The Withering California Dream, by the Numbers -- The California dream isn’t dead. It just upped and moved to South Dakota. Matt Levin Calmatters -- 11/7/17

How white TV writers decide the stories Hollywood tells America -- Hollywood prides itself on its progressive politics. Celebrities sported blue ribbons on the red carpet at the Emmy Awards to signal their resistance to President Trump. Winners mocked him onstage. They’ve routinely lambasted a White House that they view as hostile to immigrants, women and minorities. Tracy Jan in the Washington Post$ -- 11/7/17

Orange County to finalize plan for Great Park condo, retail development as Irvine threatens lawsuit -- Orange County is set to finalize its plan to develop 108 acres just south of the Great Park into a massive commercial and residential complex – a move that could initiate a legal showdown with Irvine, where officials claim it could prevent the development of a public amphitheater, museum and other facilities. Jordan Graham in the Orange County Register -- 11/7/17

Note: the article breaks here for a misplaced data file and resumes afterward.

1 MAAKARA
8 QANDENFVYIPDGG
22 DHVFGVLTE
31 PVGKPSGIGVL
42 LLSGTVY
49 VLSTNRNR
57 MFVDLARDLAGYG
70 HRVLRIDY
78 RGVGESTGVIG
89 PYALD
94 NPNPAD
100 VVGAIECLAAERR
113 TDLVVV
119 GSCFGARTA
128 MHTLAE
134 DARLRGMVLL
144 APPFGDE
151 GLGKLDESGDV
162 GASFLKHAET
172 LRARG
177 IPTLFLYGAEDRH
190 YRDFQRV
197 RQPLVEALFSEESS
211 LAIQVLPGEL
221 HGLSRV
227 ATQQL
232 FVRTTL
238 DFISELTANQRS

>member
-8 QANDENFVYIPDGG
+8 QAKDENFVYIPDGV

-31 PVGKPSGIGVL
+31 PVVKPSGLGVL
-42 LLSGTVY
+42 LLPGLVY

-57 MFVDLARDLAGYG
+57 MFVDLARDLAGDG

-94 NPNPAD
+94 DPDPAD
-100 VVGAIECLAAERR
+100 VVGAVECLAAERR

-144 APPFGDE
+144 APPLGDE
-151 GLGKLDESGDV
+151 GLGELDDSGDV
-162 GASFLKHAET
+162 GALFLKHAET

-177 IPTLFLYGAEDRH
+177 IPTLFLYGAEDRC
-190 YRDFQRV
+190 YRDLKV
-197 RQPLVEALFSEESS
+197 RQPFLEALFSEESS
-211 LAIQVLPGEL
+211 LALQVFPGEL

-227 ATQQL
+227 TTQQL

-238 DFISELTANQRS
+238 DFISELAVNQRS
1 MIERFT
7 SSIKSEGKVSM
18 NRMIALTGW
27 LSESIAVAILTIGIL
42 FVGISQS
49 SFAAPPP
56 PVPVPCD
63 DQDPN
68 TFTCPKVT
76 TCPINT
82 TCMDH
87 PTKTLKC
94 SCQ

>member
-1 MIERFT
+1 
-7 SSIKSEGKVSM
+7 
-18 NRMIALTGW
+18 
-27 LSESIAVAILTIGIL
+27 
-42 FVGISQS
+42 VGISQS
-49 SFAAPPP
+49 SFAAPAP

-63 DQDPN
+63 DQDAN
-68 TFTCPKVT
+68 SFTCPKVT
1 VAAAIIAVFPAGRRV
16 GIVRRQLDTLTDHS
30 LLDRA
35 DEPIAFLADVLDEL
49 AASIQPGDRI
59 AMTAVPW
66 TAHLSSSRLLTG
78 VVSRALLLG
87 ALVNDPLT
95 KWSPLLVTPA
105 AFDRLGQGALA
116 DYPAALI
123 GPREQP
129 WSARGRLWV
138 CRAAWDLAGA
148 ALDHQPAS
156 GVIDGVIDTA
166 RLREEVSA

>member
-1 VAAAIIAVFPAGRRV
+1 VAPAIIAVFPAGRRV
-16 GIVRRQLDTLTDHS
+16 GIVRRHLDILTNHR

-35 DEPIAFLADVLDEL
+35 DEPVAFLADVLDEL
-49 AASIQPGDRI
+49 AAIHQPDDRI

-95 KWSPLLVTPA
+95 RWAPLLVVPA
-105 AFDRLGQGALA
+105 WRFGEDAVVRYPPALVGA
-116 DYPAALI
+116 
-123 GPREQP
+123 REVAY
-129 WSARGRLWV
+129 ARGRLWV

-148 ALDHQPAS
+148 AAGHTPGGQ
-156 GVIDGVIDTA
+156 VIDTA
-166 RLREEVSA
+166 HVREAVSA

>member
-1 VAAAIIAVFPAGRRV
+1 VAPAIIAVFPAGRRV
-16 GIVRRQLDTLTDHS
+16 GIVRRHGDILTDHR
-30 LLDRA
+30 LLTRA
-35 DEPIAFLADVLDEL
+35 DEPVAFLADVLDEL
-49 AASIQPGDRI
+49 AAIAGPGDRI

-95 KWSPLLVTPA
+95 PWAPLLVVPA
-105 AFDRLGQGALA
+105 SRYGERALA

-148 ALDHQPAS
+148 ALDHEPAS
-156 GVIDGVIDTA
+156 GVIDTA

Hepatitis A outbreak continues to grow, but more slowly -- Though the case count in San Diego’s ongoing hepatitis A outbreak increased again Monday, officials said that the number of new infections continues to slow. Paul Sisson in the San Diego Union-Tribune$ -- 11/7/17

Council members push for homeless housing at vacant Chargers Park -- San Diego City Council members David Alvarez and Lorie Zapf called on the city Monday morning to convert the old Chargers headquarters on Murphy Canyon Road into temporary housing for homeless people, including a growing number who are camping along the nearby San Diego River. Gary Warth in the San Diego Union-Tribune$ -- 11/7/17


Report: Insurers hired private firefighters for wealthy clients amid Wine Country fires -- Wealthy homeowners whose properties were threatened during last month's Wine Country fires were able to enact a lesser-known perk in their insurance policies. A private firefighting service. Dianne de Guzman in the San Francisco Chronicle$ -- 11/7/17